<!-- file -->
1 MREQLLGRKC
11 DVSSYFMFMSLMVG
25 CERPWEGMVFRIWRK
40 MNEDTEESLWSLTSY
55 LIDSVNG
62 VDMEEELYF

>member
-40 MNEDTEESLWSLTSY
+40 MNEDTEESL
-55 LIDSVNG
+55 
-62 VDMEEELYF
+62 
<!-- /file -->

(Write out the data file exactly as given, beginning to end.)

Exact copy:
1 MREQLLGRKC
11 DVSSYFMFMSLMVG
25 CERPWEGMVFRIWRK
40 MNEDTEESLWSLTSY
55 LIDSVNG
62 VDMEEELYF

>member
-40 MNEDTEESLWSLTSY
+40 MNEDTEESL
-55 LIDSVNG
+55 
-62 VDMEEELYF
+62 